The GIBS Human Behaviour and Performance module, taught by Professor Margie Sutherland, Dr Ngao Motsei, Morris Mthombeni, Jonathan Cook and Anthony Wilson-Prangley, aims to expand delegates’ knowledge on bringing different people together to drive performance. This framework helps leaders to refine the crucial management goals of performance and inclusion. The faculty members on this programme were recognised for developing coursework that helps students understand and respond to the human complexity of the world around them. The module combines theory from sociology, social-psychology and organisational behaviour and includes a practical element involving visits to places of symbolic importance as well as learning through dialogue, theatre and story sharing.


GIBS book The Disruptors – social entrepreneurs reinventing business and society continues to do well, both locally and internationally. A reprint has been requested from our agents in the US, and the writing team have events in Durban, PE, Cape Town, Stellenbosch and New York.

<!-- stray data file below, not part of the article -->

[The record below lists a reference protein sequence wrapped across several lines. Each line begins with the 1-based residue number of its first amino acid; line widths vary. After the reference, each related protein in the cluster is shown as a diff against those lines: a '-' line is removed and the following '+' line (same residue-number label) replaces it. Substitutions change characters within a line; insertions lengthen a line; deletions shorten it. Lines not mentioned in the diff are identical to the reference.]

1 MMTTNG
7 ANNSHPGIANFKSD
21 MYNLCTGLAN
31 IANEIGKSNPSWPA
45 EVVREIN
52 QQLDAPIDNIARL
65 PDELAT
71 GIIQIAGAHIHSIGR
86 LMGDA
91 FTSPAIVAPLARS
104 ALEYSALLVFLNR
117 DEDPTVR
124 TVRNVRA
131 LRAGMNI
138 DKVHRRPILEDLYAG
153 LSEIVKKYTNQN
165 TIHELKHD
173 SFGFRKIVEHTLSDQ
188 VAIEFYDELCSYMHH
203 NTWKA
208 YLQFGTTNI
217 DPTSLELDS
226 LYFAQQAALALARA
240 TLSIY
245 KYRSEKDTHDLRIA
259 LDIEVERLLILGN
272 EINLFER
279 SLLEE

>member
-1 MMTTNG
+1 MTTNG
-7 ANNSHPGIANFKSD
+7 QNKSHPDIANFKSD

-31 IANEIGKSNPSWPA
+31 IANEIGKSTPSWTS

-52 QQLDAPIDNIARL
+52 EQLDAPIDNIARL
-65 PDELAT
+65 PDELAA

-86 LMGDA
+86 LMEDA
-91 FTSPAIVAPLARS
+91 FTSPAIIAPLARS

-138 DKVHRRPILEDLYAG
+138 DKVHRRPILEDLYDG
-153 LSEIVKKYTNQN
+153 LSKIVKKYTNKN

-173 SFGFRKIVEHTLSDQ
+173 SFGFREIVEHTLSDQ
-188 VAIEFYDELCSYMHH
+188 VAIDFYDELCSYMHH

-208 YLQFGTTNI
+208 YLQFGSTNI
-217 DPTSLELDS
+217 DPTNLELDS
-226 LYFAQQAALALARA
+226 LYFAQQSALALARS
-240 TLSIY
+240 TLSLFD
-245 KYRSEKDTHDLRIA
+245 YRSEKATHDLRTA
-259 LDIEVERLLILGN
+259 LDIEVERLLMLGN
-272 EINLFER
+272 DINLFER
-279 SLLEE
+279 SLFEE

“The book’s success shows how we are moving from relying on business to generate economic value, and charities to generate social value, and are instead exploring the world that exists in the middle – the blended environment of social entrepreneurship,” says co-author Kerryn Krige, Senior Programme Manager at the Network for Social Entrepreneurs.

The eBook is available from Amazon, Kobo and all other major eBook retailers.